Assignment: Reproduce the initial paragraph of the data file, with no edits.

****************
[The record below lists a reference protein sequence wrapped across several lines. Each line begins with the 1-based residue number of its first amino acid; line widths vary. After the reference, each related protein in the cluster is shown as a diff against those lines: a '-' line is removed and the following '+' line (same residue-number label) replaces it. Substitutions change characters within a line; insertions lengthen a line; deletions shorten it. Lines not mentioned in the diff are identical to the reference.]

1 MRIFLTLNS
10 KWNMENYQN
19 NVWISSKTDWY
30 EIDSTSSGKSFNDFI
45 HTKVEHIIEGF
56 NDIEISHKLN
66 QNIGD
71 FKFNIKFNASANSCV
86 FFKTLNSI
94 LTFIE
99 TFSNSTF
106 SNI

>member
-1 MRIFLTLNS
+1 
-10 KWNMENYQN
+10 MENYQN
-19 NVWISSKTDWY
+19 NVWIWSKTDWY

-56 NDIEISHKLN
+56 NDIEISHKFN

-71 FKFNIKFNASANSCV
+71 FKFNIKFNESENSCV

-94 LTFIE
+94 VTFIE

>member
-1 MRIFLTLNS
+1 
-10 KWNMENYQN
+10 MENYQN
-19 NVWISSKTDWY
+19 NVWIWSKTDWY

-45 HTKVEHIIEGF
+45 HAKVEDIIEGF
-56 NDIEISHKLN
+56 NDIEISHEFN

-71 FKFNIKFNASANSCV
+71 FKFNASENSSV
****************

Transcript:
[The record below lists a reference protein sequence wrapped across several lines. Each line begins with the 1-based residue number of its first amino acid; line widths vary. After the reference, each related protein in the cluster is shown as a diff against those lines: a '-' line is removed and the following '+' line (same residue-number label) replaces it. Substitutions change characters within a line; insertions lengthen a line; deletions shorten it. Lines not mentioned in the diff are identical to the reference.]